• natural gas is oversupplied, oversupplied, oversupplied; its just cheap; nat gas will be >$3 in winter; there has been so much swtchint top nat gas at some point we weill see it;

A similar target was given by:

  • Cousin_Vinny ‏@Couzin_Vinny – $SPY bounce would be nice but $CL_F my biggest position for weeks  38.2 target Shorterm 67.38
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The bullishness case for Oil was summarized in Crude cuts keep coming: .

  • “Even with the recent rebound in the price of crude oil, don’t look for production cuts to stop. Oil is breaking out as it is clear that crash in oil prices significantly changed the fundamentals and the future production growth curve. … Today, this will be expressed in part by the Baker Hughes U.S. rig count number. Last week the U.S. oil rig count falls for the 20th week in a row as the oil rig count dropped by 31 rigs. That is down to only 703 active rigs down from 1600.”
  • “Oil is also getting support from wondering just what is going on in the Kingdom of Saudi Arabia. The Saudi Arabia’s Supreme Economic Council has approved a restructuring of Saudi Aramco that includes separating it from the oil ministry. The new Supreme Economic Council is a body formed by King Salman earlier this year to replace the Supreme Petroleum Council kicking out Saudi Oil minister Ali Naimi’s inner circle, which used to help set the kingdom’s oil policy.  Naimi is getting isolated!”

Speaking of the Baker Hughes report,

  • John Kicklighter ‏@JohnKicklighter – The US oil and gas rig count from Baker Hughes down for a 21st week. Situation still looking like 2008 
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And speaking of Saudi Arabia,

  • Javier Blas ‏@JavierBlas2 – MUST READ: #SaudiArabia Is Burning Through its Petrodollar at a Record Pace #oil …

But what about natural gas?

  • J.C. Parets ‏@allstarcharts – I think NatGas gets > $3.30. Break of wedge. Target = former resistance & 38.2% Fib retracement of Q4-Q1
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But a suggestion of caution:

  • Andrew Thrasher, CMT ‏@AndrewThrasher – @allstarcharts Momentum has gotten ahead of itself a little bit, I’d be surprised if we didn’t see a pullback of some sort. Interesting setup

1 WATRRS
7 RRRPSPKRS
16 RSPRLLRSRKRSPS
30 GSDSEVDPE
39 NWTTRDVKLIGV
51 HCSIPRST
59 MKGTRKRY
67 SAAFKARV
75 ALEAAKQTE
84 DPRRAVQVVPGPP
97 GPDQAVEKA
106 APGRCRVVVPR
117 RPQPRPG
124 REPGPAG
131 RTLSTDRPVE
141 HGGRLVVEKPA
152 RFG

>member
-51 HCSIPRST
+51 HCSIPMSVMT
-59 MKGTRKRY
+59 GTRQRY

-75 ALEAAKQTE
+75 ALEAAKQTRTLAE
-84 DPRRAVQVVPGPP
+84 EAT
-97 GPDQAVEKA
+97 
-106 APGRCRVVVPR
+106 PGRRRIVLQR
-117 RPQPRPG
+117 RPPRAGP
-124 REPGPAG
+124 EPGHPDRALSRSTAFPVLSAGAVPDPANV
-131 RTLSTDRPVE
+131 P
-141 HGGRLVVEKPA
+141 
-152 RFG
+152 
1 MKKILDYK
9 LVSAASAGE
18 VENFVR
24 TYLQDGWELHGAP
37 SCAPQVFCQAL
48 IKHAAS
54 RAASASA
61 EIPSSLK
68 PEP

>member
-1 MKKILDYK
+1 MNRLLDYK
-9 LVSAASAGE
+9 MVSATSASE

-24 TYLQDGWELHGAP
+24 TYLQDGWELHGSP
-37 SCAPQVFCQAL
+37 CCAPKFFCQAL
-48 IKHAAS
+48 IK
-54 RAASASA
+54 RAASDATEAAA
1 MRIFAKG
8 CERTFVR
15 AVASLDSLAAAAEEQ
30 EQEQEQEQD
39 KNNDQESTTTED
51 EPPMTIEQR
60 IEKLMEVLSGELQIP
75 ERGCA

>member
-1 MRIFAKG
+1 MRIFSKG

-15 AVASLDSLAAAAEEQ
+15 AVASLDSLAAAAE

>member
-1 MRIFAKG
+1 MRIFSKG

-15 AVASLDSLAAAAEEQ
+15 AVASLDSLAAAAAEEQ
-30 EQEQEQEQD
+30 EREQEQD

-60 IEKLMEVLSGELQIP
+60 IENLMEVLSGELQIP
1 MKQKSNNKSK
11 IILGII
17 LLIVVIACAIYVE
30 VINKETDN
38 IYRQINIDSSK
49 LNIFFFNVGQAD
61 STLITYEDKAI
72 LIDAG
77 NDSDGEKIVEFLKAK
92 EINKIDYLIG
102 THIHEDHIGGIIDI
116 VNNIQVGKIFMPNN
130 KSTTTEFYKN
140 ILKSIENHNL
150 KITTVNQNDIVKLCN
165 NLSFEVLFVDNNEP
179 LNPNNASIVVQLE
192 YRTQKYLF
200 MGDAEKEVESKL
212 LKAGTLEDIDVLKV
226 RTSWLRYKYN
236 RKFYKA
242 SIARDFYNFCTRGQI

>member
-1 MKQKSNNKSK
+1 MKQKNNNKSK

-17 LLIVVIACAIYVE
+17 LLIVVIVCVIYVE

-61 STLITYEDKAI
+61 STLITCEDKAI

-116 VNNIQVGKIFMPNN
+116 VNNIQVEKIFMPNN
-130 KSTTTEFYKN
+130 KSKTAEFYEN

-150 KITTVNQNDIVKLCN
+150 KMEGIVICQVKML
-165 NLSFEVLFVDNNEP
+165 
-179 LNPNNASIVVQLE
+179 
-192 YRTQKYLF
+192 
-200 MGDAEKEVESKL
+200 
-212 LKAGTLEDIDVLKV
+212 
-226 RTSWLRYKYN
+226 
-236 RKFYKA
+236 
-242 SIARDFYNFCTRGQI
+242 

Nothing acts as ugly as Gold. Dollar up, Dollar down, Gold just gets trashed. Is it about to be shot now?

The worst sign for a market is when it can’t rally on good news. April was a dream month for the gold bulls.

  • Soft economic news prompted much speculation about a later Fed hike
  • The US dollar dove late in the month
  • The ECB continued to print
  • Commodities were broadly stronger

Even with all those tailwinds, gold couldn’t make any headway. Repeated tests of $1220 failed and after the Fed restated its optimistic outlook, gold prices took a $40 tumble. On Friday the April low of $1175 gave way in a quick move down to $1170. … That leave little support on the chart until the March low of $1144

May is the worst month for gold — on average — over the past decade. Prices average a 1.1% drop. The past four years have been especially dire, with prices averaging a 4.33% decline. … It’s not just may, the May-June period is the worst two month period on the calendar

All this technical & seasonal. What about a fundamental reason? The Oil Slump Is Emptying the Stores of Dubai, according to Bloomberg.

Gold Traders In The Dubai Gold Souk

But is all this negativity a sign of a rally according to:

  • Elliott Wave Int’l ‏@elliottwaveintl – Gold’s price pattern & lopsided sentiment=clues well before the precious metal’s price rise… 
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Given that Sunday is coming up:

  • Interesting Laws ?@InterestingLaws – It is illegal for a man to scowl at his wife on Sunday. (Detroit, Michigan)